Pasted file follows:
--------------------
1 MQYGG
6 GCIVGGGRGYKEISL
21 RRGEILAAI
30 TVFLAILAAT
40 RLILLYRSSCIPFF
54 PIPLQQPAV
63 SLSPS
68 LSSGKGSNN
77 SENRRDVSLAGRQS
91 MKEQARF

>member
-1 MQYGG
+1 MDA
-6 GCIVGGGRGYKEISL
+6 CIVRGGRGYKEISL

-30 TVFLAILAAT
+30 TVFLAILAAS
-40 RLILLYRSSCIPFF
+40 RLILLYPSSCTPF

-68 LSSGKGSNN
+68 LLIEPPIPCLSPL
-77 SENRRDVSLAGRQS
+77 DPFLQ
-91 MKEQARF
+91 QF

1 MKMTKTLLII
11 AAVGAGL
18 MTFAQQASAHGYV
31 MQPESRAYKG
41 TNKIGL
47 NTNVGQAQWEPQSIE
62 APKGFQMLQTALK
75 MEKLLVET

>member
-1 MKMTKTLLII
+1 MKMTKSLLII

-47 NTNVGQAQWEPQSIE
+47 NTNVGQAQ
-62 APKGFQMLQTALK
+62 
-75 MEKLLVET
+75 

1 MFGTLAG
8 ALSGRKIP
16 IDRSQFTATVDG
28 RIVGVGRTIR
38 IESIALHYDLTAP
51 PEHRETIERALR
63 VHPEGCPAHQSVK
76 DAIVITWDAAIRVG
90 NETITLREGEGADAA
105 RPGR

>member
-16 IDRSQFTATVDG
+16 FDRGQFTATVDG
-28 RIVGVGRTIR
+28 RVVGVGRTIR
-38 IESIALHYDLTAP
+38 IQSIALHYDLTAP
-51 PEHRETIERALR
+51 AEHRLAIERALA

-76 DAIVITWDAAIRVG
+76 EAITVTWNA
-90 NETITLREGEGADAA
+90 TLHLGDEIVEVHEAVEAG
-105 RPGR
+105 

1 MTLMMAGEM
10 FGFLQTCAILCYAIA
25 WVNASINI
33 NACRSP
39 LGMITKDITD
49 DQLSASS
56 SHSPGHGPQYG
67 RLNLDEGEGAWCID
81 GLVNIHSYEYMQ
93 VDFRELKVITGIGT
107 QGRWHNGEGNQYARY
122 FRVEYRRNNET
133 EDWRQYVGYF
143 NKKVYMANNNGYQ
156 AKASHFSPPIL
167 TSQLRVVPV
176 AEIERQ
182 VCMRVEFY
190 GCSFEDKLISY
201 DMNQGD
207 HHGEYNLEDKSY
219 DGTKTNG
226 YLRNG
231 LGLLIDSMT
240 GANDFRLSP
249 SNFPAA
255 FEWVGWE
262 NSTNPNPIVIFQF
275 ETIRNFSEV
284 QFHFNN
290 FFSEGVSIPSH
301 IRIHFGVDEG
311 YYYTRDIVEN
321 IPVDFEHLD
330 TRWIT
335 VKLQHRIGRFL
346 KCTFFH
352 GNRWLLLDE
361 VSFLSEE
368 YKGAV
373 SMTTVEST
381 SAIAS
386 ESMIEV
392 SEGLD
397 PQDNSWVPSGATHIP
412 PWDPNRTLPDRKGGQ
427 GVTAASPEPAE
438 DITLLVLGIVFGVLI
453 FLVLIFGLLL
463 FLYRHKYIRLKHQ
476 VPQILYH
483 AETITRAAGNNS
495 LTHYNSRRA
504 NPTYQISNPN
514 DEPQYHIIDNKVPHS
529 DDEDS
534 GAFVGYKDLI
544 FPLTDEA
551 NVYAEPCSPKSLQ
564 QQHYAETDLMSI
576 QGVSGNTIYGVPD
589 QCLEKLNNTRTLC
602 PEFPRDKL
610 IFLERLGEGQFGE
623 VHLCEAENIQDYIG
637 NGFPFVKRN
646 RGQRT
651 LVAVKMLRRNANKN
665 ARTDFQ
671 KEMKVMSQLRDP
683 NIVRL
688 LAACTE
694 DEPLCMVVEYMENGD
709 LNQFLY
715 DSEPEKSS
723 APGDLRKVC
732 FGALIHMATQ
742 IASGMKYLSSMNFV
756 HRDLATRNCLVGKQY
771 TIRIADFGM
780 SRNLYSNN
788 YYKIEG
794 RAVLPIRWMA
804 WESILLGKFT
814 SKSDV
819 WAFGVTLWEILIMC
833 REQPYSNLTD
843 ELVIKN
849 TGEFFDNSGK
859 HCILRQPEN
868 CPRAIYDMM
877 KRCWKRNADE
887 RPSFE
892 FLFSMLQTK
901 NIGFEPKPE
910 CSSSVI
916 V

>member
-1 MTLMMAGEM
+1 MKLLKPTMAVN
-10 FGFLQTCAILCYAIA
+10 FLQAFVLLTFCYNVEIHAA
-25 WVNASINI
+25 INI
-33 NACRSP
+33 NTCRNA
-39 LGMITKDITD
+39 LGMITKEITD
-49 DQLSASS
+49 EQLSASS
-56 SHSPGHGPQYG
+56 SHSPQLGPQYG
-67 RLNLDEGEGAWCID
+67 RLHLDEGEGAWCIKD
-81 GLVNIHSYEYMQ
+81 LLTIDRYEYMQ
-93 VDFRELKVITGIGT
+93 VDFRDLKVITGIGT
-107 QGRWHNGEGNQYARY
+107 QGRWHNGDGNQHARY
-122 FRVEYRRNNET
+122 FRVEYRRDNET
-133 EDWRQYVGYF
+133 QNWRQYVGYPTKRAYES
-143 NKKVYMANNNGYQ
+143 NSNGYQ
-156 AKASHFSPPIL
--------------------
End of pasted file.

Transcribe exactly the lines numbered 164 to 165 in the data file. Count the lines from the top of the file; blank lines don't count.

916 V

>member